Veteranclaims’s Blog

October 27, 2021

Single Judge Application; 38 C.F.R. § 20.1303; applicability Board decisions; Board decisions are “considered binding only with regard to the specific case decided.” 38 C.F.R. § 20.1303 (2019); prior decisions in other appeals “may be considered in a case to the extent that they reasonably relate to the case.” 38 C.F.R. § 20.1303;

Filed under: Uncategorized — veteranclaims @ 6:09 pm

Designated for electronic publication only
No. 18-7247
Before TOTH, Judge.
Note: Pursuant to U.S. Vet. App. R. 30(a), this action may not be cited as precedent.
TOTH, Judge: Veteran David V. Poplewski served on active duty in the Army from 1966
to 1968 and underwent basic training at Fort Knox from October to December 1966. The Board
denied disability compensation for several disabilities. On appeal, he argues that the Board failed
to provide an adequate statement of reasons or bases as to whether he was exposed to herbicides
while stationed at Fort Knox, including failing to address his own lay statements and submissions.1
Because the Board did not address evidence that is both potentially favorable to the veteran and
relevant to each of his claims, the Court vacates and remands.
Mr. Poplewski asserts that, from October to December 1966, he was exposed to herbicide
agents during his basic training at Fort Knox. He states that, while standing guard duty one night,
he saw “fog gun trucks run throughout the compound with fog spray blooming” behind them. R.
at 685. After witnessing the trucks spraying this substance, he recalled smelling and tasting
“polluted air.” Id. He also described two other occasions while serving on kitchen patrol where a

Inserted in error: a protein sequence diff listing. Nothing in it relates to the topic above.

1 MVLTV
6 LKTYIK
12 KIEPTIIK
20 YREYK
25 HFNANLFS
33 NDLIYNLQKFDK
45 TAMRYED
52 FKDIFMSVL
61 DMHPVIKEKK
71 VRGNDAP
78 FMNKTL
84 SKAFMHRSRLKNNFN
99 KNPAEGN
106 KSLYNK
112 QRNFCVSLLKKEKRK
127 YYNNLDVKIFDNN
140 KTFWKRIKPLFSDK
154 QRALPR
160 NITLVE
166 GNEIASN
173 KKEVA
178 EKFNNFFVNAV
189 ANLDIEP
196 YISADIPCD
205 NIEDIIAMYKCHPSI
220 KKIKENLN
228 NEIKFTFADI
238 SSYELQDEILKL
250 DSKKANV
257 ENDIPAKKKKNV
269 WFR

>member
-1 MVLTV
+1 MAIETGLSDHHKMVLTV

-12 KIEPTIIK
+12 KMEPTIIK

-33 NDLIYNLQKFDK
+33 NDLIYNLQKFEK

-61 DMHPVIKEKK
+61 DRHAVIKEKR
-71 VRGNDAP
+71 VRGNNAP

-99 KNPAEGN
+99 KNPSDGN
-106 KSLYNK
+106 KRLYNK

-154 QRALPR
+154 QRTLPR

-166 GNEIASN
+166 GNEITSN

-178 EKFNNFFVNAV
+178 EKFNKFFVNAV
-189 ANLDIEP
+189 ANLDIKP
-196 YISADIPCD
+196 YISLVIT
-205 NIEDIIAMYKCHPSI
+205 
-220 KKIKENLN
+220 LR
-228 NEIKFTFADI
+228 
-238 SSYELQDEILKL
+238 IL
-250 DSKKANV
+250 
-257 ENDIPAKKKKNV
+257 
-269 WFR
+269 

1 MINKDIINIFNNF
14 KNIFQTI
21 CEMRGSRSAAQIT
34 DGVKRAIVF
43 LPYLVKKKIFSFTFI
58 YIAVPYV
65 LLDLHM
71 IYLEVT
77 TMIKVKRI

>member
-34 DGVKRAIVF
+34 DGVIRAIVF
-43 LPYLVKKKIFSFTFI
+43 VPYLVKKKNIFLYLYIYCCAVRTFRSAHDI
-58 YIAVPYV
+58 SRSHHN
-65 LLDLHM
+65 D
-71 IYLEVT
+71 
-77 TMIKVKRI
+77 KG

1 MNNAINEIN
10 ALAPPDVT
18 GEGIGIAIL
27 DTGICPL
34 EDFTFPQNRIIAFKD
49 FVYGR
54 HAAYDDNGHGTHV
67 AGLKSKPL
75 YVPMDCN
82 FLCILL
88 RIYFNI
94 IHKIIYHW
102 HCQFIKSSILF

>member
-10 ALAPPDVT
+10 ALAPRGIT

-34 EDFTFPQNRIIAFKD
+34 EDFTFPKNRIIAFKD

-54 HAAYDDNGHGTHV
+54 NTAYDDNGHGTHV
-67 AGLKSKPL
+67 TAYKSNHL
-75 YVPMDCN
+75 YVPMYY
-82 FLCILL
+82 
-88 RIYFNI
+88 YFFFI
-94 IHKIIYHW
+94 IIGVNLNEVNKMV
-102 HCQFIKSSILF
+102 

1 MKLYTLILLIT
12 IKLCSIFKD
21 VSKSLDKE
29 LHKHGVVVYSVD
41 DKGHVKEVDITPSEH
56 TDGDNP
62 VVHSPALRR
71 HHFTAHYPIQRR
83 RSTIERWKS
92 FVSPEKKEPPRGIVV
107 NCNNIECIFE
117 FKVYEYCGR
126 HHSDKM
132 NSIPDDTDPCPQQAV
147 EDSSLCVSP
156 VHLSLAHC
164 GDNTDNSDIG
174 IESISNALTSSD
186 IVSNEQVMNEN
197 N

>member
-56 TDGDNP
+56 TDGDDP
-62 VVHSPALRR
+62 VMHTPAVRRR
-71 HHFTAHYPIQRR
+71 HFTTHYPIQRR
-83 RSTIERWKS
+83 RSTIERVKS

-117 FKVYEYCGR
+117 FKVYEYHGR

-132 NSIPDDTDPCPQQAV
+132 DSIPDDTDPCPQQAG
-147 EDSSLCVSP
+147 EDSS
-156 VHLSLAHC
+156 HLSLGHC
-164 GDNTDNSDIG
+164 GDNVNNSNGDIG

1 The veteran did not specifically identify which of the Board’s denials he wished to appeal. Rather, his brief
argues that the Board erred in denying “service connection for several impairments caused by herbicide exposure.”
Appellant’s Brief (Br.) at 1 (emphasis added). Because each claim decided by the Board in its August 2018 decision
emanates from the threshold issue of whether the veteran was exposed to herbicides, the Court understands him to be
appealing the Board decision in its entirety.
team came into the kitchen and sprayed “under the work table area and stoves.” Id. When he asked
the team what they were doing, they responded that they were “killing cockroaches.” Id.
In support of his claim, Mr. Poplewski submitted Board decisions in the cases of two other
veterans, who claimed exposure to herbicides while serving at Fort Knox. In the first (2002)
decision, the veteran asserted exposure at Fort Knox between October 1965 and March 1966. The
Board cited a letter from the Chief of the Environmental Management Division, Directorate of
Base Operations Support at Fort Knox, indicating that pesticides (both herbicides and insecticides)
were used “throughout the installation” between October and December 1965—that is, in dining
facilities, living quarters, barracks, administration buildings, ranges, golf courses, and greenery
adjacent to buildings. R. at 1004. The pesticides used included “DDT; chlordane; 2,4,5-T;
diazinon; and malathion.” Id. The Board, noting that the chemical 2,4,5-T is a component found
in Agent Orange, see 38 C.F.R. § 3.307 (a)(6) (2019); concluded that the veteran was at least as
likely as not exposed to an herbicide agent “for which presumptive service connection attaches”
and awarded service connection for non-Hodgkin’s lymphoma on a presumptive basis. R. at 1004.
The second (2005) decision concerned a veteran who served at Fort Knox between
September and November 1969 and was seeking to reopen a claim of service connection for a skin